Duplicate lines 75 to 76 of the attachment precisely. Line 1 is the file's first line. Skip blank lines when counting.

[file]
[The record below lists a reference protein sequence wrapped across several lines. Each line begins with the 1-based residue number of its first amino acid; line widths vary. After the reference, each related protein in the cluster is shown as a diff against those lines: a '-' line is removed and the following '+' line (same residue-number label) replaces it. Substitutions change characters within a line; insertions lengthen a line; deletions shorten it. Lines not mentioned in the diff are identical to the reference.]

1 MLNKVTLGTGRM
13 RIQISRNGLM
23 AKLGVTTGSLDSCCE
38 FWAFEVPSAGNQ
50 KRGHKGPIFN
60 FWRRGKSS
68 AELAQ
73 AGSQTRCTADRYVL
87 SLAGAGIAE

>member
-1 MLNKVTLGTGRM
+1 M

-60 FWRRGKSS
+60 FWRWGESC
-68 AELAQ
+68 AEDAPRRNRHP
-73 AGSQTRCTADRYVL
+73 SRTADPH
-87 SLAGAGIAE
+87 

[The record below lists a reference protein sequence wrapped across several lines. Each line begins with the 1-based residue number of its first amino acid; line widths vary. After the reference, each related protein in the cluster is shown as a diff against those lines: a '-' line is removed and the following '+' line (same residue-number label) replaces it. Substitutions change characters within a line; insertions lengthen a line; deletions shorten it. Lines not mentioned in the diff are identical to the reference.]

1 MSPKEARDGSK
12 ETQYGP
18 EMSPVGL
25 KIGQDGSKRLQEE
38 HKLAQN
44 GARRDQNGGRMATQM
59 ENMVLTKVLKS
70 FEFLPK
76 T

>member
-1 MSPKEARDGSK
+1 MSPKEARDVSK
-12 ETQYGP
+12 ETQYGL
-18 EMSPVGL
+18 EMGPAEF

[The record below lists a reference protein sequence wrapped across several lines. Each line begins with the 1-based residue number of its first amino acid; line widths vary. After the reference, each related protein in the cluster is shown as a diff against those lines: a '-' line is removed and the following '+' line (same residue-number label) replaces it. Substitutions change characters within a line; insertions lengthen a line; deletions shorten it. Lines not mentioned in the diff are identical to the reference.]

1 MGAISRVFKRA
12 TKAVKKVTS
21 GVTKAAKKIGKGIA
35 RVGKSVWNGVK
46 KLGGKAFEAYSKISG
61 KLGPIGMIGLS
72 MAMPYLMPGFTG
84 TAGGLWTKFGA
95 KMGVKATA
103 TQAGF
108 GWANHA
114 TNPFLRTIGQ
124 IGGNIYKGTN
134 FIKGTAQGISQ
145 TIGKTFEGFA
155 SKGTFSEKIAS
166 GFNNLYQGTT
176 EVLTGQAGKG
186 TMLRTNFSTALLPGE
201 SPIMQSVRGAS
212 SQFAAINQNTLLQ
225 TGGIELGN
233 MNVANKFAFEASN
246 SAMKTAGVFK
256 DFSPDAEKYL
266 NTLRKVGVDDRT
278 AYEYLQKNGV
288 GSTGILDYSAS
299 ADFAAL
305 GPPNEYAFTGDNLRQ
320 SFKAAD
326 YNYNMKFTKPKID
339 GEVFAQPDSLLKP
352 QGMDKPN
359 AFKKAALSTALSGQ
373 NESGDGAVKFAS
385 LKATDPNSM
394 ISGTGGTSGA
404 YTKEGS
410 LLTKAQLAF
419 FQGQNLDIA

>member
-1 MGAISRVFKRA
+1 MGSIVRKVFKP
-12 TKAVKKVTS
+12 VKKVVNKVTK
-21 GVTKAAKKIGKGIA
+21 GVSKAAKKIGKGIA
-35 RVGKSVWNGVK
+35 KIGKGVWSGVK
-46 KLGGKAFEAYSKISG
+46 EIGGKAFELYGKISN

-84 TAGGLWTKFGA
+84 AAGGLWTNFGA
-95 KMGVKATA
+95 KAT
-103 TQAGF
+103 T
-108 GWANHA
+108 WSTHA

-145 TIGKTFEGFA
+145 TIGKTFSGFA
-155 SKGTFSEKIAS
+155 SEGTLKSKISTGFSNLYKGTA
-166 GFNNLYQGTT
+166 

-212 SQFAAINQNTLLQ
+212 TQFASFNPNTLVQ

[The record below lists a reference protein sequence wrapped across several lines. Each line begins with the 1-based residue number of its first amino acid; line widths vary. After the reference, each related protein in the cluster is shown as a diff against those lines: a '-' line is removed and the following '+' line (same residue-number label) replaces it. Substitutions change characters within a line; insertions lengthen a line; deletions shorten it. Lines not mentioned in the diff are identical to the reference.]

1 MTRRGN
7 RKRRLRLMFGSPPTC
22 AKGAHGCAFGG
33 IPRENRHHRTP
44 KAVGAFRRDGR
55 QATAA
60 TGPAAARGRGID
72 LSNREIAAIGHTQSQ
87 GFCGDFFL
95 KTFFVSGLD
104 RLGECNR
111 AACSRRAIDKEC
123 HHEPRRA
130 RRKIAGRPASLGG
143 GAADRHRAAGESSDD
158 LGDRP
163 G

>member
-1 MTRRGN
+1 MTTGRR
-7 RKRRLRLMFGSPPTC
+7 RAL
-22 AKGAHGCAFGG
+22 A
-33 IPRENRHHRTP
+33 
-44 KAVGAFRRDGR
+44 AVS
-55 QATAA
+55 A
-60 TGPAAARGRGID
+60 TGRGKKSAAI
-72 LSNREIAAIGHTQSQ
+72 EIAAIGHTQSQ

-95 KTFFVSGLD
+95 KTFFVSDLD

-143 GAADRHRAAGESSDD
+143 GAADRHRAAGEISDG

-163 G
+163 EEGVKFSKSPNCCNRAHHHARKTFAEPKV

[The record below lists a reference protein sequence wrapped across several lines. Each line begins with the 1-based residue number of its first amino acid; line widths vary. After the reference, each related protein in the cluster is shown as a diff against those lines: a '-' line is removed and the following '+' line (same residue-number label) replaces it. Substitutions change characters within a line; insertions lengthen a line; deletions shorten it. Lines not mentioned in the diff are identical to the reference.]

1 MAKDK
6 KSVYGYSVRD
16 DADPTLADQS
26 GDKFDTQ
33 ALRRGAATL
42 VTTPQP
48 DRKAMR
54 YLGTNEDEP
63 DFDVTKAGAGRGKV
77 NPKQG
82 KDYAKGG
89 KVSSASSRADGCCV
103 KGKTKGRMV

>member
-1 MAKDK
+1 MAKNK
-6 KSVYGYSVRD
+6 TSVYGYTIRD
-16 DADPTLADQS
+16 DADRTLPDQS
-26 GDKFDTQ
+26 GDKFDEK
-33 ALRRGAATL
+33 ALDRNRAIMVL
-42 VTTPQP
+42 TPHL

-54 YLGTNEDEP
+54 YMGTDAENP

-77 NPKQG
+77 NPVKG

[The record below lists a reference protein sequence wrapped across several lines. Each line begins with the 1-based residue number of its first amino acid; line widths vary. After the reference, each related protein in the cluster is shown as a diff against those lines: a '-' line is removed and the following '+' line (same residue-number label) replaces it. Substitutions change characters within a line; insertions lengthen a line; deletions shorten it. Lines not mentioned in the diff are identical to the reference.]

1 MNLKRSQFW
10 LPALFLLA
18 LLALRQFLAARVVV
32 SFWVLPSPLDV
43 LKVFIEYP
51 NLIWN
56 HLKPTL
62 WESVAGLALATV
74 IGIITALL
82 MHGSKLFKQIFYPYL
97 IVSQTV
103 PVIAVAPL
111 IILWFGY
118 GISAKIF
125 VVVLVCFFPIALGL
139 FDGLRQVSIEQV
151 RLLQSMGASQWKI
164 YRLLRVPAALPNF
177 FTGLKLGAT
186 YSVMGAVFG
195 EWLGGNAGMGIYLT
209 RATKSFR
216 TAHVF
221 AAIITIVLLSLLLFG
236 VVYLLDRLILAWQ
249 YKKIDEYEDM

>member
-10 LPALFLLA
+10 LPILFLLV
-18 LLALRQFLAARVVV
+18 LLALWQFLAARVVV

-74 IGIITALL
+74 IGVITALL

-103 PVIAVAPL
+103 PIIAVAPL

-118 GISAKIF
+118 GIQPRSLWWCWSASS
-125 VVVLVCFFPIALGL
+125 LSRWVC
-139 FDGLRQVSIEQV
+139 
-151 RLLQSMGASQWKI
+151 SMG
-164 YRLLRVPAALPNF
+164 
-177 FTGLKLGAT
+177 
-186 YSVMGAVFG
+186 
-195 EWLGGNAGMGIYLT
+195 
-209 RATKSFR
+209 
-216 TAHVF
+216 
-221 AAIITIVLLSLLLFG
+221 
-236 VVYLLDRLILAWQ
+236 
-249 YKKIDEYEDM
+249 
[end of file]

373 NESGDGAVKFAS
385 LKATDPNSM